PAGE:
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Conference Highlights Role of Foreign Born Workers in Maine Economy
March 28, 2008
Bangor - Maine employers and worker advocates will attend an upcoming forum hosted by the Maine Department of Labor on foreign born workers in the Maine economy. The one day session will be held at the Sea Dog Banquet and Conference Center on Tuesday, April 15 from 8:30 A.M. to 3:30 P.M. and will focus on the economic role of foreign born workers in Maine and the impact of Federal immigration policies on Maine employers.
Speakers at the forum include Nicole Witherbee of Maine Center for Economic Policy and Economist Catherine Reilly of the State Planning Office. Witherbee and Reilly will provide background on the industries and occupations where foreign born workers contribute to the Maine economy. Marc Mutty from the Catholic Diocese of Maine will discuss efforts to support new Mainers and dispel myths about their service needs and use. The afternoon session will include a conversation on the impact of U.S. immigration policy on Maine employers, with staff from Maine’s Congressional Delegation in attendance.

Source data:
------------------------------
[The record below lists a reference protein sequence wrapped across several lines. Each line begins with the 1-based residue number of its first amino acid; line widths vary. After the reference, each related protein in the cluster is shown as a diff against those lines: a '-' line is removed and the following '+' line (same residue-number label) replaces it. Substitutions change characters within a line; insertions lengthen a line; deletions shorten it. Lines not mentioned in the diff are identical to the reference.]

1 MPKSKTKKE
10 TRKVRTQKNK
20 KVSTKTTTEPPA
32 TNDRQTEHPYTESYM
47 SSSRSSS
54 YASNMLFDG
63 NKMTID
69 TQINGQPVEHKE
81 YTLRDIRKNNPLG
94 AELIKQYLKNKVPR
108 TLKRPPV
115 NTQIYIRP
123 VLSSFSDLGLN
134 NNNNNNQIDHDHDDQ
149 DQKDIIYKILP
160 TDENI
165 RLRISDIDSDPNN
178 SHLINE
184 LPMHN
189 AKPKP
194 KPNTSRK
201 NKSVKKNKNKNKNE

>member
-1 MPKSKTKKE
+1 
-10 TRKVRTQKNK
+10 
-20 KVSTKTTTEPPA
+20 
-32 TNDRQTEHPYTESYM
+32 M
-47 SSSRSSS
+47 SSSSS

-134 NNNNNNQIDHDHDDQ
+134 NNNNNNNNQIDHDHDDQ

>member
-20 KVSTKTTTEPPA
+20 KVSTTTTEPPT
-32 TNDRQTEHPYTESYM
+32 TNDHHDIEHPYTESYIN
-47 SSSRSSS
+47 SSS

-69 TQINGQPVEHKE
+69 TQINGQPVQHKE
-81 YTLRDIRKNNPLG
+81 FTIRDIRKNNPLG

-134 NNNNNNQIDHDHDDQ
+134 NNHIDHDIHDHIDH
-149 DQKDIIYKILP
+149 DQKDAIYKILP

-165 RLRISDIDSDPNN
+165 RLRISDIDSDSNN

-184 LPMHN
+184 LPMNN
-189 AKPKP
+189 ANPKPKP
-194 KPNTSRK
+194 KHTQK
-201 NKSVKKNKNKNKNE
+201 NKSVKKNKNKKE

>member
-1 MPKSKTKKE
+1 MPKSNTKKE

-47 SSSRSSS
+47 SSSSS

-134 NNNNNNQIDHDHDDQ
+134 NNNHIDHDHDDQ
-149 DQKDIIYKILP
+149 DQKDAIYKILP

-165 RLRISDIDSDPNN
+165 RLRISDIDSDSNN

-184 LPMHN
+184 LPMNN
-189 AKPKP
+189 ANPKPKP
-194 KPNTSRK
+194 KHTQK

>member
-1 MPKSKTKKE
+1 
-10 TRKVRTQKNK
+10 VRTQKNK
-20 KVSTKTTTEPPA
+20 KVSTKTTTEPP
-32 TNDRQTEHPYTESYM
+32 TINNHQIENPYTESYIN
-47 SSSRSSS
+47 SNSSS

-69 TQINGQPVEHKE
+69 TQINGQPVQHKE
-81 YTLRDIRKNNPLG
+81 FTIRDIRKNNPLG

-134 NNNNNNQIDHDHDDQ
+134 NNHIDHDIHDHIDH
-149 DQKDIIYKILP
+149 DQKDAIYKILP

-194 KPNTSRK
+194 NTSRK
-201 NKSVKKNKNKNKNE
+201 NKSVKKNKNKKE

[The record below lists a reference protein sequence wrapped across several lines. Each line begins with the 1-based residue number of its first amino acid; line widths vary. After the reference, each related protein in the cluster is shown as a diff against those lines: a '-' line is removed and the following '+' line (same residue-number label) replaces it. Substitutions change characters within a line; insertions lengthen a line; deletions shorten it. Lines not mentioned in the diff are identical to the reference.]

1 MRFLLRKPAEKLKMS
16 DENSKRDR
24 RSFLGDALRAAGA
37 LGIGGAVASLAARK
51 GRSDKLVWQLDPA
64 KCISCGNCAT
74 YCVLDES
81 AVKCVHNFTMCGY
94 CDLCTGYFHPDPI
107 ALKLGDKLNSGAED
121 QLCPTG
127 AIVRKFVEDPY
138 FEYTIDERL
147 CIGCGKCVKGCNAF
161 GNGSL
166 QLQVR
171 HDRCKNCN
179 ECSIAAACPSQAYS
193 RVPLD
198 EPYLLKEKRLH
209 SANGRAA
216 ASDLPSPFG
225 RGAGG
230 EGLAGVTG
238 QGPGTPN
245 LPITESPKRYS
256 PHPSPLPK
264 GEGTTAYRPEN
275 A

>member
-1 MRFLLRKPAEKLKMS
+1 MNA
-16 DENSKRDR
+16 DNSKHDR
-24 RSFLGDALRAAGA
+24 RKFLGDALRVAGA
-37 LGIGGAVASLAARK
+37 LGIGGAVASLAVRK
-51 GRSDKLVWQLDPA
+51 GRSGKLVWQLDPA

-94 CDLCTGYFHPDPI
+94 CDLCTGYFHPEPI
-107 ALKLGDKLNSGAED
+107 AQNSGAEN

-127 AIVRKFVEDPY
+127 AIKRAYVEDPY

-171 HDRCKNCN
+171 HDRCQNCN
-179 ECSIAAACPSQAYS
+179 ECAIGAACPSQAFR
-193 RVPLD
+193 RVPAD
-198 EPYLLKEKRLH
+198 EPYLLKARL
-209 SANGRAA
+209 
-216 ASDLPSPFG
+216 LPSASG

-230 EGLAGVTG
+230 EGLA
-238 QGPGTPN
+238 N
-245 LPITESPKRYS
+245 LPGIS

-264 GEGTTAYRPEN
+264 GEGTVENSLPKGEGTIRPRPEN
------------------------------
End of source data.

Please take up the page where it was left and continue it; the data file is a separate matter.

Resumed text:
Participants will also discuss recent Permanent Visa requests from employers seeking permanent skilled workers for certain industry sectors. Permanent Visas can be issued when the U. S. Department of Labor determines that there are not enough qualified American workers for certain jobs. The group will look at strategies for developing a larger pool of American workers for skilled jobs currently being filled by workers here on visas.
Though their numbers are relatively small, foreign born workers are found in all of Maine’s major economic sectors. They are most heavily concentrated in the agriculture, forestry, food processing, cleaning and maintenance, food service and construction sectors.
Census numbers point to growth in Maine’s foreign born population since 2000. Between 2000 and 2006, Maine’s foreign born population grew by 14 percent, driven largely by a 43 percent increase in the Hispanic/Latino population during that time. But despite Maine’s location along an international border, the state ranks 42nd in the nation in percent of population that is foreign born.
The lack of foreign born population was a concern highlighted in the 2006 Brookings Report. The study noted that unlike other states, Maine has not benefited from population growth stemming from an increase in foreign born residents.
The Maine Department of Labor, Division of Migrant and Immigrant Services coordinates services for migrant and foreign workers in Maine and the employers who hire those workers. For more information about the Foreign Born Worker Conference, please call Linda Nickerson at 207-623-7931 or (TTY: 1-800-794-1110).